Bruno had done jumped the bear, dead in the small of his back, and was bitin’ and scratchin’ and yippin’ that bear to a frazzle! Bear was twisting and turning, tryin’ to toss ol’ Bruno, but no soap. Bruno looked like a big fat tick on that bear’s back, ‘cept ticks don’t go “Yip! Yip!”
The bear shot by us, and I thought about makin’ a break for it, but since Jack an’ Alfred was stayin’ put, warn’t no need for me to run. I figgered if the bear started chasin’ us, I didn’t have to outrun the bear, just Alfred an’ Jack.
But that bear wasn’t studdyin’ n’ar one of us, he was just tryin’ to get rid of Bruno. Try as he might, tho’, Bruno was stuck on his back tighter than a fat lady’s drawers after Christmas dinner. “Yip! “Yip!” Bruno barked.
“Grrrowwwlll!” the bear roared.
“Well, if dat don’t hairy-lip the buzzard,” Uncle Alfred said, sticking his pipe in his pocket. Jack didn’t say much of nothin’, for a minute, then he frowned.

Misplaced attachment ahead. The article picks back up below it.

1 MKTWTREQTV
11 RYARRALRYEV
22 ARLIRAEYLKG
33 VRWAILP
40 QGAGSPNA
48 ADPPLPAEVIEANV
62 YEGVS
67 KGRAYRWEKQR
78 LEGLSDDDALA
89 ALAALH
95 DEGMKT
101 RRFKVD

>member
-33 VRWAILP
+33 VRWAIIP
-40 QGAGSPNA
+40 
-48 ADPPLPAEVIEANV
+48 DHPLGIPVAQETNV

“Where’s Stumpy?” he asked.
I didn’t answer right off, ‘cause we had a bigger problem to deal with. I figgered Stumpy was bein’ digested at the moment, but if we didn’t bring Bruno back home, Muh was gonna digest us.
But Bruno was doin’ pretty dang good with Brer Bear, diggin’ his claws in his back, yippin’ and bitin’ him, wasn’t hurtin’ him none, but being one helluva botheration an’ embarrassment. The bear climb up a tree, tryin’ to scratch Bruno off with one of the branches, but Bruno was too smart for that trick. He lay low, deep in the bear’s fur, steady yippin’ and biting, and the funny thing was, he looked like he was enjoyin’ hisself.
“I guess I need to put dat b’ar outta his misery,” Uncle Alfred said. He put his .22 down, and reached in his holster for his old mule leg, an antique .50 Navy Colt pistol Cousin Howard had brought back from the war. Or so he says. You caint believe much ‘a nothin’ come outta Howard’s mouth.
“Where’s po’ Stumpy?” Jack asked.
“Jack, I kin ask the b’ar, or I kin shoot ‘im. Which one ya wants?” Jack was plum mizable, but it couldn’t be helped. Stumpy was up a tree, in more ways than one.
“Yip! Grr! Yip! Yip!” Ol’ Bruno was havin’ hisself a time! Alfred hesitated a bit, and said, “Wanna shoot ‘im, Jack?”